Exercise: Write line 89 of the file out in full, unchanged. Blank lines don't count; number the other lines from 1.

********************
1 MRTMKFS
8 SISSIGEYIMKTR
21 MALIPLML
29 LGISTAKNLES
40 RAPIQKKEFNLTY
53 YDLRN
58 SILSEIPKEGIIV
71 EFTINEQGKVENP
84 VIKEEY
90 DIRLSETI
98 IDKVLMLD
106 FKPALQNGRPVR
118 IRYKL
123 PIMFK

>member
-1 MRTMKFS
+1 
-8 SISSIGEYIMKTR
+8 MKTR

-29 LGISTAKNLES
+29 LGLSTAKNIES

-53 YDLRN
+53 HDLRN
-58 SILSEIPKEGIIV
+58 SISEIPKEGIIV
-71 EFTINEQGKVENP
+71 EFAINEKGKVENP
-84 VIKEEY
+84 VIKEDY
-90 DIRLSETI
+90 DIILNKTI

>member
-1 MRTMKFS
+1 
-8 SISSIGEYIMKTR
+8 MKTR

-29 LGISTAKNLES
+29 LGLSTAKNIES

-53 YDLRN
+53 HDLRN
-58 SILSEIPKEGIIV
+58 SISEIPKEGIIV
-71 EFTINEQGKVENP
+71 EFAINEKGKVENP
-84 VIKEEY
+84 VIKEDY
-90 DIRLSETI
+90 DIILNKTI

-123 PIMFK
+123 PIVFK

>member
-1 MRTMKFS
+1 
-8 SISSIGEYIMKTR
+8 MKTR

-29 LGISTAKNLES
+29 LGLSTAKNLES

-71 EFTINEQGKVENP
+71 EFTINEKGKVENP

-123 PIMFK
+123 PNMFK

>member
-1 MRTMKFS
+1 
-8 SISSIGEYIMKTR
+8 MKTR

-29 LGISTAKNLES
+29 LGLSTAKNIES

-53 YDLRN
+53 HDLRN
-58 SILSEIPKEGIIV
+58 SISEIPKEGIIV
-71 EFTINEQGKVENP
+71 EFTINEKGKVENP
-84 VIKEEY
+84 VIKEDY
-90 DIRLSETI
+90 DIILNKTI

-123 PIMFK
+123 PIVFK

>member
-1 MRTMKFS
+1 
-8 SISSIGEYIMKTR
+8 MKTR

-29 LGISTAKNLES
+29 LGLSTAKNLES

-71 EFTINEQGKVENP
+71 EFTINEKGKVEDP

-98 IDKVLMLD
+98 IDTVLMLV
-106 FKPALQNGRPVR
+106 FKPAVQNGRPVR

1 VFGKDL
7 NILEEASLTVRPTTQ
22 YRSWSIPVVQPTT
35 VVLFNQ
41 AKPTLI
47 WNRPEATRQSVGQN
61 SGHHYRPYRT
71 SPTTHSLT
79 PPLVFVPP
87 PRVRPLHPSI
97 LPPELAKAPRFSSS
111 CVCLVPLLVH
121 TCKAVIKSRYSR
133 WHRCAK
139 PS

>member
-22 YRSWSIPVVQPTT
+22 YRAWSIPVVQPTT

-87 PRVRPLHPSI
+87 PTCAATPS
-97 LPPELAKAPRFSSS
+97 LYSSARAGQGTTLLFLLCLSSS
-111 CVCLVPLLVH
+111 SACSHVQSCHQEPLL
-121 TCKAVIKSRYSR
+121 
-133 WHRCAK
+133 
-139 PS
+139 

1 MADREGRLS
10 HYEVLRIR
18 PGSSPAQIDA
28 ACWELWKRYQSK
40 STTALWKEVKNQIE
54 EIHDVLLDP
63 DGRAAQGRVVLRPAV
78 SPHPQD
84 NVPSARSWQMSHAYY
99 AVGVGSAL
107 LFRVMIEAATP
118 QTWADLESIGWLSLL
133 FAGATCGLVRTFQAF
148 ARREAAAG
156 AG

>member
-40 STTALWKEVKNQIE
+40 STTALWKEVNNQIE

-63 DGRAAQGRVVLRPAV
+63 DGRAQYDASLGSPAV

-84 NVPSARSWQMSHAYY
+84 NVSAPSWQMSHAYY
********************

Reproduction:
+71 EFTINEKGKVEDP